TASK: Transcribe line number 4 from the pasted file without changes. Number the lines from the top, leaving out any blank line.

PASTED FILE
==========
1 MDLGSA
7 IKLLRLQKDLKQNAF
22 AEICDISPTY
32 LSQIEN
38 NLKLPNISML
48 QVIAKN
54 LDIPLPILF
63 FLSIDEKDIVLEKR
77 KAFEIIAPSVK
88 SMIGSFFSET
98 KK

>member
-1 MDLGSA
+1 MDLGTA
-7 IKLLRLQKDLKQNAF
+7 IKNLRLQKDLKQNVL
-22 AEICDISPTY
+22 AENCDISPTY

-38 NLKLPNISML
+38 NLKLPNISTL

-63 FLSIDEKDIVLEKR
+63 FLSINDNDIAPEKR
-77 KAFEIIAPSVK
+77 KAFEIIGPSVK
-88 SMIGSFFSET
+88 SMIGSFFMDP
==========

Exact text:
32 LSQIEN